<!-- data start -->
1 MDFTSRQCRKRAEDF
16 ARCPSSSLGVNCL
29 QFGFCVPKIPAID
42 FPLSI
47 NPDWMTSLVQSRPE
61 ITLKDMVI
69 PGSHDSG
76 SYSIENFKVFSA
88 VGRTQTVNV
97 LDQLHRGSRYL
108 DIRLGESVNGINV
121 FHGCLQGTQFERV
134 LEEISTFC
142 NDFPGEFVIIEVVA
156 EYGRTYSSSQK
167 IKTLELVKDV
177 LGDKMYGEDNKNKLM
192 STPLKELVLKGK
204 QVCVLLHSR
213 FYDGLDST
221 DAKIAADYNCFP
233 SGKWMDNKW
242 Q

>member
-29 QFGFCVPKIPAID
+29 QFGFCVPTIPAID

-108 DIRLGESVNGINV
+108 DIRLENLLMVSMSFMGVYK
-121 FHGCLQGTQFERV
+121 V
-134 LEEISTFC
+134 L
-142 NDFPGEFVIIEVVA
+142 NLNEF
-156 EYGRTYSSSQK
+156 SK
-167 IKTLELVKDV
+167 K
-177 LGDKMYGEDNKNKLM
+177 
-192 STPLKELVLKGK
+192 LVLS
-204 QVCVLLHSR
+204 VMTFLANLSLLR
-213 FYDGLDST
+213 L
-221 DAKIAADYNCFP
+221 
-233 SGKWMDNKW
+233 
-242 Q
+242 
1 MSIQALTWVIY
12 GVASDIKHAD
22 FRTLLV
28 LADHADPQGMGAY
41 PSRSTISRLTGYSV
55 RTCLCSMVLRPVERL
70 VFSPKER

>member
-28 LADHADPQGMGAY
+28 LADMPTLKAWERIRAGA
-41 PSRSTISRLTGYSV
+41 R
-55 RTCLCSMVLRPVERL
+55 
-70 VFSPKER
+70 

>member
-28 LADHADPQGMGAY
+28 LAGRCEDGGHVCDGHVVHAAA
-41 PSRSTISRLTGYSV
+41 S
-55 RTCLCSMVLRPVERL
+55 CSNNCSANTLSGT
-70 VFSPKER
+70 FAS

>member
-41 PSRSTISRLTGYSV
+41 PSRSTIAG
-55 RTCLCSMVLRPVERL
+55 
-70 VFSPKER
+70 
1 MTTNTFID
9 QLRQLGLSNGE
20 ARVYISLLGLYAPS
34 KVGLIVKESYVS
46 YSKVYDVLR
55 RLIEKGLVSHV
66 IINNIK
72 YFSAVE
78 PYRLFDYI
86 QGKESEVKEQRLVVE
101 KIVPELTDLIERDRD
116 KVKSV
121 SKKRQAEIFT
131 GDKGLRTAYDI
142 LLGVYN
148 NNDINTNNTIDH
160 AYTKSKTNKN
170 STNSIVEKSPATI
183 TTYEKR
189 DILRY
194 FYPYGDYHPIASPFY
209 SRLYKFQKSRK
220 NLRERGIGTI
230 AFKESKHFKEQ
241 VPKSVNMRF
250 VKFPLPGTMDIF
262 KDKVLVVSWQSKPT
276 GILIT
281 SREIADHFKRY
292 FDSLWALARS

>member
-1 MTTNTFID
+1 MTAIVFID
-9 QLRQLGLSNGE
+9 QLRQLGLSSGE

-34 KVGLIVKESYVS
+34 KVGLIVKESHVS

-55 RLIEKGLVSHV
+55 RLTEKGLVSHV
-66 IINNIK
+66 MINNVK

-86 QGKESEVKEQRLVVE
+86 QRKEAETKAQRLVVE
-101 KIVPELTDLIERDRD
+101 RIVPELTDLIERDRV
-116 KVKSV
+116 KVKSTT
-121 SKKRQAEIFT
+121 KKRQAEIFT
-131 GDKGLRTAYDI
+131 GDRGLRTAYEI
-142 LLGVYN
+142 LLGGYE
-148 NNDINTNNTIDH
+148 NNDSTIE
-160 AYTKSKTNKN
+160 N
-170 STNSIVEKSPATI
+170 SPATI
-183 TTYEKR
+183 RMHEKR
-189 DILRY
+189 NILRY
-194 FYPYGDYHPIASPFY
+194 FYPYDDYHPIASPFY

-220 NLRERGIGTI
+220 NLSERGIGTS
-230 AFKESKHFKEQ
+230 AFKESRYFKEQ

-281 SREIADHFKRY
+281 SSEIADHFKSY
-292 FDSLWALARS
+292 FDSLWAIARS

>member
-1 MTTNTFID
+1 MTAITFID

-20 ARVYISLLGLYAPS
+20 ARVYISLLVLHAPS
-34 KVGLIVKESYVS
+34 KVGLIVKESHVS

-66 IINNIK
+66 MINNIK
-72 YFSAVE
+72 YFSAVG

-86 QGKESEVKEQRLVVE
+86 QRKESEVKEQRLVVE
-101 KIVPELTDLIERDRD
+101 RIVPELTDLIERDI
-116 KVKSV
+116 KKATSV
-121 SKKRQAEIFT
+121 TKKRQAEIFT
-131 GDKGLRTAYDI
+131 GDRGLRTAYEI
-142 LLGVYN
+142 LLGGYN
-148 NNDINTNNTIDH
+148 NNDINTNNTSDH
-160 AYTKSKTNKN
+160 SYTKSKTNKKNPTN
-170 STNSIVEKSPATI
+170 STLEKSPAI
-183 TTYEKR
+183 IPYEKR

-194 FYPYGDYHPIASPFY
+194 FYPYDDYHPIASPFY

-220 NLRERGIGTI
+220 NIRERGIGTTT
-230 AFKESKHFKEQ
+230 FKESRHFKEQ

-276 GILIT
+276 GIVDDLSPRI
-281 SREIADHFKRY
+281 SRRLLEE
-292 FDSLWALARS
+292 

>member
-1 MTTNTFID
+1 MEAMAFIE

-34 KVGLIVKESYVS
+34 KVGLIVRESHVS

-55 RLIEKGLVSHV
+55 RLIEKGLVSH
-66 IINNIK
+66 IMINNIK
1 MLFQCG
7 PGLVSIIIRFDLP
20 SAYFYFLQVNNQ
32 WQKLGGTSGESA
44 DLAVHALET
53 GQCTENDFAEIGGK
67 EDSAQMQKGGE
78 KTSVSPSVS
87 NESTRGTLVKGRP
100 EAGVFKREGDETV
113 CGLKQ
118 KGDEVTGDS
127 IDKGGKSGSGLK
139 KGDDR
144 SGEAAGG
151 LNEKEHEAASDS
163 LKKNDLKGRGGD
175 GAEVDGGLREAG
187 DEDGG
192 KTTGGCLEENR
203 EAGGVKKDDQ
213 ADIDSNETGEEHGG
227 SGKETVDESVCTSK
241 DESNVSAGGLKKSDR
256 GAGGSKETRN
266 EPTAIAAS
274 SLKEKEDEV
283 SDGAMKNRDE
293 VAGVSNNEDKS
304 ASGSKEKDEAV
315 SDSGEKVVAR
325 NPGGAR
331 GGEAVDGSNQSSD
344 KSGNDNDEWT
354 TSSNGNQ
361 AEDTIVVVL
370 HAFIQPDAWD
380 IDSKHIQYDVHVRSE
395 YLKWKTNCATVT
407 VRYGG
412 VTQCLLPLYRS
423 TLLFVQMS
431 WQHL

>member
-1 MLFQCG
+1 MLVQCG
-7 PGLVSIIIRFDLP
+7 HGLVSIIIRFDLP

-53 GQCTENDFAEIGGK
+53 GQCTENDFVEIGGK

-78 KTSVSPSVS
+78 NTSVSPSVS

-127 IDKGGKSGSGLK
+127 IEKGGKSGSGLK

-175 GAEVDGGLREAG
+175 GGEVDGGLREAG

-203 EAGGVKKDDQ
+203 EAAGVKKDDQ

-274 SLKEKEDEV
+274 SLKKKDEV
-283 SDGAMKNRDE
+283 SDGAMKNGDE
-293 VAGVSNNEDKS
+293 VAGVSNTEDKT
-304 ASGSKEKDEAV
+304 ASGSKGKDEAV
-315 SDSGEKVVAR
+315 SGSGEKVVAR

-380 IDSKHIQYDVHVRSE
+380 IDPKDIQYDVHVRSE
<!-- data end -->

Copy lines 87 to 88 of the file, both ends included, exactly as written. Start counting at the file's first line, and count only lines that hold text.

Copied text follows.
20 ARVYISLLGLYAPS
34 KVGLIVKESYVS